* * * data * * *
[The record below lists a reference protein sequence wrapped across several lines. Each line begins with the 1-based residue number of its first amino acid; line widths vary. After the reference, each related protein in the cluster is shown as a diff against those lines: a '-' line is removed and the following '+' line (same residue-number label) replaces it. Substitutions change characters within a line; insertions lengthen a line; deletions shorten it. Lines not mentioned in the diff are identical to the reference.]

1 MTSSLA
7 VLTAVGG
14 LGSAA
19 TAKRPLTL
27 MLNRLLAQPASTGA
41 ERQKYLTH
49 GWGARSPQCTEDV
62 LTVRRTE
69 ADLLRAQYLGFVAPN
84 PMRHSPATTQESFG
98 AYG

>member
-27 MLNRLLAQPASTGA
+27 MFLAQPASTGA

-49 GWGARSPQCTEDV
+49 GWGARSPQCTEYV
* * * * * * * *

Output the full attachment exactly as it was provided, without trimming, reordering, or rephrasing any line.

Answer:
[The record below lists a reference protein sequence wrapped across several lines. Each line begins with the 1-based residue number of its first amino acid; line widths vary. After the reference, each related protein in the cluster is shown as a diff against those lines: a '-' line is removed and the following '+' line (same residue-number label) replaces it. Substitutions change characters within a line; insertions lengthen a line; deletions shorten it. Lines not mentioned in the diff are identical to the reference.]

1 MTSSLA
7 VLTAVGG
14 LGSAA
19 TAKRPLTL
27 MLNRLLAQPASTGA
41 ERQKYLTH
49 GWGARSPQCTEDV
62 LTVRRTE
69 ADLLRAQYLGFVAPN
84 PMRHSPATTQESFG
98 AYG

>member
-27 MLNRLLAQPASTGA
+27 MFLAQPASTGA

-49 GWGARSPQCTEDV
+49 GWGARSPQCTEYV